Horne was hesitant to set hard goals for the UWPV, but he believes the organization can reach the $8 million-to-$10 million mark within the next decade.
"If all things remain constant, I think we can get to that level," he said, adding quickly that he will likely need more support from the business community to get there.
"There are a number of community leaders and business leaders who are actively engaged in improving the quality of life in the Pioneer Valley," Horne told BusinessWest. "One of my goals is to find ways to increase their involvement with the United Way’s agenda and have them become a greater part of our work."
"Looking back at the ’70s and ’80s, we had more involvement from the business community," he continued. "While things have improved somewhat in recent years, we still have a number of opportunities to re-engage."
While working to improve fundraising totals, Horne said he also wants the United Way to play a much larger role in setting priorities for how the funds that are raised are allocated — and he said the two initiatives are in many ways intertwined.
"When we increase the visibility of the United Way, and people see us as a true community partner," he said, "I believe people will donate more and they’ll donate more often."
Horne said the goal for the UWPV is to be part of the agenda-setting process, which is somewhat of a departure from its historical mission, but a necessary evolutionary step if the organization wants younger generations to fully understand its purpose and importance to the community.
"Our current process is to raise money in the campaign and then talk with our community agencies to understand better what programs they’d like for us to invest in," he said. "Part of our new strategy is to continue conversations with those member agencies, but also expand them to other service providers and potential programming partners so that we’re better understanding how to maximize our resources."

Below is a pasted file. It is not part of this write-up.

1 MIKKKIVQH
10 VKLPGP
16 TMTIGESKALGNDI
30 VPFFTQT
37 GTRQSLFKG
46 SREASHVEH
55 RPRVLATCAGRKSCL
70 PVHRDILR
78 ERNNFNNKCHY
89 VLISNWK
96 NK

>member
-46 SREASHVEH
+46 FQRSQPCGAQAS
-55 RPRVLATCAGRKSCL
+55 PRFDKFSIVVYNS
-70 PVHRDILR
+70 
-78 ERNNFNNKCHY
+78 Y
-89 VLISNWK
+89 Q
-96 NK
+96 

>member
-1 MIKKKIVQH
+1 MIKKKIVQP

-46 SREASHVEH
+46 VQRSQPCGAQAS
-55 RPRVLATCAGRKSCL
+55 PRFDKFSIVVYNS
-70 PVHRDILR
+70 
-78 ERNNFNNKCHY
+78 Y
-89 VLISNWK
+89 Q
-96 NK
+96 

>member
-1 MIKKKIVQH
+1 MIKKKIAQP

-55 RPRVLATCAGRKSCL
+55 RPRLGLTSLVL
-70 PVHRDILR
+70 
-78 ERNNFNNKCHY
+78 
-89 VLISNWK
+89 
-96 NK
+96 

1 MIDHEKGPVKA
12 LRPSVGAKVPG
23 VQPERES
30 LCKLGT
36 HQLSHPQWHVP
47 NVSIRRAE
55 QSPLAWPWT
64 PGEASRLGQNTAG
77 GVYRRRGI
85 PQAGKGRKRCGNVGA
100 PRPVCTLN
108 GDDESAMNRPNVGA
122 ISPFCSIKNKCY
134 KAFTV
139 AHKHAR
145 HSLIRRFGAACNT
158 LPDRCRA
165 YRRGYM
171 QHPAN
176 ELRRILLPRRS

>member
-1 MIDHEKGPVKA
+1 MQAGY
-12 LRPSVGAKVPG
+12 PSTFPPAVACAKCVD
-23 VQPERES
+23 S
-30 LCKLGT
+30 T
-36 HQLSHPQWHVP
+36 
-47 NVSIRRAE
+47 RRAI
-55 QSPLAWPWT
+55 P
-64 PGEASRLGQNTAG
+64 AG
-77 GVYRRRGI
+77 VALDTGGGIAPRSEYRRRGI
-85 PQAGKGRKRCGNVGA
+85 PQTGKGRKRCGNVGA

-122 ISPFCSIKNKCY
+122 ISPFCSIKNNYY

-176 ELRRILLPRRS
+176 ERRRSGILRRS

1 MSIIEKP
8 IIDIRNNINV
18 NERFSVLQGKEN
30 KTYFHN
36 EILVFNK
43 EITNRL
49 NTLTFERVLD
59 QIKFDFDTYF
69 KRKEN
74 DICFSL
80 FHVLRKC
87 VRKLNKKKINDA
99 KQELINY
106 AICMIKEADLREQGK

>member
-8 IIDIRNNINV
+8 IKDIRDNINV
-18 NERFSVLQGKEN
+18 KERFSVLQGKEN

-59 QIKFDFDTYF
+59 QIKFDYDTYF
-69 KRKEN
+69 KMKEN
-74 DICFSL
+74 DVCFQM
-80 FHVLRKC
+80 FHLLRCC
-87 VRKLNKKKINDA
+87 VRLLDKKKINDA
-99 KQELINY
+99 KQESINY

Ultimately, the goal is to create partnerships with a broader range of non-profit groups, said Horne, who told BusinessWest the shift is part of a nationwide trend toward moving well beyond fund allocation.
Part of the process of partnering with communities is convincing area residents and business leaders that the UWPV is not a Springfield organization, he said, and to that end, the chapter this year staged five campaign kickoff events, instead of the one program traditionally held in Springfield.
"That’s one of the ways we’re making the campaign more personal," he explained, adding that the UWPV is also encouraging its employees to become more involved in their communities by joining civic and fraternal groups and taking roles with neighborhood organizations, human services agencies, and economic development bodies.
"The more people are involved, the better they can help assess the needs of a community and find ways to address those needs," he said. "That’s part of the process of becoming better partners."
Horne said it wasn’t until he became a loaned executive that he realized that, as a youth, he was benefiting from programs supported by the United Way.
He told BusinessWest that he doesn’t want people to recognize 20 years after the fact that their lives have been improved thanks in part to the United Way.
Through awareness, visibility, and active involvement in area communities, Horne wants to raise the United Way’s profile. By doing so, he knows he can also raise a few more dollars.